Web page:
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Multifunctional-autoprocessing repeats-in-toxin (MARTX) Toxins of

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  • Author: Karla J. F. Satchell1
  • Editor: Michael Sadowsky2
    Affiliations: 1: Department of Microbiology-Immunology, Northwestern University Feinberg School of Medicine, Chicago, IL 60611; 2: University of Minnesota, St. Paul, MN
  • Source: microbiolspec June 2015 vol. 3 no. 3 doi:10.1128/microbiolspec.VE-0002-2014
  • Received 10 October 2014 Accepted 24 February 2015 Published 12 June 2015
  • Karla J. F. Satchell, [email protected]
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  • Abstract:

    Multifunctional-autoprocessing repeats-in-toxin (MARTX) toxins are a heterogeneous group of toxins found in a number of species and other Gram-negative bacteria. The toxins are composed of conserved repeat regions and an autoprocessing protease domain that together function as a delivery platform for transfer of cytotoxic and cytopathic domains into target eukaryotic cell cytosol. Within the cells, the effectors can alter biological processes such as signaling or cytoskeletal structure, presumably to the benefit of the bacterium. Ten effector domains are found in the various MARTX toxins, although any one toxin carries only two to five effector domains. The specific toxin variant expressed by a species can be modified by homologous recombination to acquire or lose effector domains, such that different strains within the same species can express distinct variants of the toxins. This review examines the conserved structural elements of the MARTX toxins and details the different toxin arrangements carried by species and strains. The catalytic function of domains and how the toxins are linked to pathogenesis of human and animals is described.

  • Citation: Satchell K. 2015. Multifunctional-autoprocessing repeats-in-toxin (MARTX) Toxins of . Microbiol Spectrum 3(3):VE-0002-2014. doi:10.1128/microbiolspec.VE-0002-2014.


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Multifunctional-autoprocessing repeats-in-toxin (MARTX) toxins are a heterogeneous group of toxins found in a number of species and other Gram-negative bacteria. The toxins are composed of conserved repeat regions and an autoprocessing protease domain that together function as a delivery platform for transfer of cytotoxic and cytopathic domains into target eukaryotic cell cytosol. Within the cells, the effectors can alter biological processes such as signaling or cytoskeletal structure, presumably to the benefit of the bacterium. Ten effector domains are found in the various MARTX toxins, although any one toxin carries only two to five effector domains. The specific toxin variant expressed by a species can be modified by homologous recombination to acquire or lose effector domains, such that different strains within the same species can express distinct variants of the toxins. This review examines the conserved structural elements of the MARTX toxins and details the different toxin arrangements carried by species and strains. The catalytic function of domains and how the toxins are linked to pathogenesis of human and animals is described.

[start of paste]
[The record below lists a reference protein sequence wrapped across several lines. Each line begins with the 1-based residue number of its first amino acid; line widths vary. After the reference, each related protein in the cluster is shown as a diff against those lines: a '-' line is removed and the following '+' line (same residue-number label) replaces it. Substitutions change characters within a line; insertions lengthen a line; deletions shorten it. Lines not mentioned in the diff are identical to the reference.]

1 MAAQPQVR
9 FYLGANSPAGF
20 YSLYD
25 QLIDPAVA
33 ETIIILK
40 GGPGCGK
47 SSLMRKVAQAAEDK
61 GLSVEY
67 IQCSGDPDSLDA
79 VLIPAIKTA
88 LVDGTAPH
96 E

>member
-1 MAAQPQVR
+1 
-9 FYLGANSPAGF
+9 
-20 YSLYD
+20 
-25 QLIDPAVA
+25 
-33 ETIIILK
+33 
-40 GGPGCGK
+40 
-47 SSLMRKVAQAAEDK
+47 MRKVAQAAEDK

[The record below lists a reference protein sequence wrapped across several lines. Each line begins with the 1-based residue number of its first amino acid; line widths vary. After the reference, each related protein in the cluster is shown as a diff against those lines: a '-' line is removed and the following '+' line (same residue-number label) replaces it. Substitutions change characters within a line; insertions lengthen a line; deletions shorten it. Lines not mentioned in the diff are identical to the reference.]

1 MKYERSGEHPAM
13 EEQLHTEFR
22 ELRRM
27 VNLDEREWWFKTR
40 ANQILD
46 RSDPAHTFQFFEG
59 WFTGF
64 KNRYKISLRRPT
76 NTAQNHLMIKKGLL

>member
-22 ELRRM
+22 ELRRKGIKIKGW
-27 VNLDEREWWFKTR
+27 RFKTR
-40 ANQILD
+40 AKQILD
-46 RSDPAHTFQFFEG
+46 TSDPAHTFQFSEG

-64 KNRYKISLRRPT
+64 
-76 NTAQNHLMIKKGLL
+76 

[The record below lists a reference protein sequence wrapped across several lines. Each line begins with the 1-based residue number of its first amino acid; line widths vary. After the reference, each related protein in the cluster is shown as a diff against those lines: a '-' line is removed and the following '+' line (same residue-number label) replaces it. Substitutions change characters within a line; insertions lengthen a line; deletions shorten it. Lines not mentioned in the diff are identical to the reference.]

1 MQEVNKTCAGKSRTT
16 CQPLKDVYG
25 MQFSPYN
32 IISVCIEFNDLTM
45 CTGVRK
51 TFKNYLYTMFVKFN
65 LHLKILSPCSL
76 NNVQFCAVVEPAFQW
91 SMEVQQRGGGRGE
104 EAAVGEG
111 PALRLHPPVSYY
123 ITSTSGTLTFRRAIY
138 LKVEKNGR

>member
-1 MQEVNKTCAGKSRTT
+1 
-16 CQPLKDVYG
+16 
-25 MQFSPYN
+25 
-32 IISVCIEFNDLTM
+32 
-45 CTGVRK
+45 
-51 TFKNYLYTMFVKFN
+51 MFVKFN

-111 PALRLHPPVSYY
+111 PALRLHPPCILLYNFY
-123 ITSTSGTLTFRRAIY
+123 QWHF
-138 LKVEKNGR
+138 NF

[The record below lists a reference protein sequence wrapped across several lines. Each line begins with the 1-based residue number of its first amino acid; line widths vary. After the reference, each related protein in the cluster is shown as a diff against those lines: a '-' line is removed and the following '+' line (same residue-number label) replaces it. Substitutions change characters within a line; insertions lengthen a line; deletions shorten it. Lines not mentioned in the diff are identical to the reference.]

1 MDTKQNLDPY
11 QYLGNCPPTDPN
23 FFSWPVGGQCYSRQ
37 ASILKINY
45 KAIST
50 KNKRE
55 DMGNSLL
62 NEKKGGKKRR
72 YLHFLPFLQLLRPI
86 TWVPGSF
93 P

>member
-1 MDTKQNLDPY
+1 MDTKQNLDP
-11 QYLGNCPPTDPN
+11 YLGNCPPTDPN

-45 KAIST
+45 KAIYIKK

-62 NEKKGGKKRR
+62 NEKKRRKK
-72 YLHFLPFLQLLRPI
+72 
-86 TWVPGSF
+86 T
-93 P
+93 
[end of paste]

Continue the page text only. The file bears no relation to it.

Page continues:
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The multifunctional-autoprocessing repeats-in-toxin (MARTX) toxins are a form of effector delivery similar in concept to contact-dependent type III secretion and type IV secretion. The major difference is that the toxin is secreted from the bacterium by type I secretion and then the large single polypeptide toxin delivers effectors directly across the plasma membrane with delivery occurring by polypeptide autoprocessing. Similar to type III and type IV secretion, the effector themselves confer cytopathic and cytotoxic activities that then alter host-cell biology to the benefit of the bacterium.

Source: microbiolspec June 2015 vol. 3 no. 3 doi:10.1128/microbiolspec.VE-0002-2014
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(A) The general structure of a multifunctional-autoprocessing repeats-in-toxin (MARTX) toxin showing the number and position of various repeat sequences, autoprocessing cysteine protease domain (CPD), and variable region containing the effector domains. The secretion signal () is shown at the extreme C-terminus. (B) Graphical representation of the different repeat sequences generated by Weblogo 2.8.2 [( 113 ); weblogo.berkeley.edu]. The sequences used were repeat sequences from CMCP6 identified based on the alignment of sequence to the repeat annotation of ( 1 ). The portion of the C-repeat that aligns to the calcium-binding beta roll nonapeptide repeat of other RTX family proteins is indicated. Note conservation of a G-7x-G-4x-N repeat in all of the repeats.

Source: microbiolspec June 2015 vol. 3 no. 3 doi:10.1128/microbiolspec.VE-0002-2014
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Schematic representation of all multifunctional-autoprocessing repeats-in-toxin (MARTX) toxins described in text. Toxins are identified by species at left with representative strain isolate designation at the right. BT2 and BT3 refer to biotype 2 and 3, respectively, and Vnig_pA refers to the large pA1066 plasmid of . Legend for different domains is at the bottom. All amino acid sequences are from published papers referenced in the text and the sequences were downloaded from the NCBI website (www.ncbi.nlm.nih.gov). All effector domain arrangements are as annotated previously ( 1 , 11 , 29 , 34 , 35 , 63 ) except for new sequences done specifically for this article, including JY1701, 775 and 96F, 33509, and 5S-101.

Source: microbiolspec June 2015 vol. 3 no. 3 doi:10.1128/microbiolspec.VE-0002-2014
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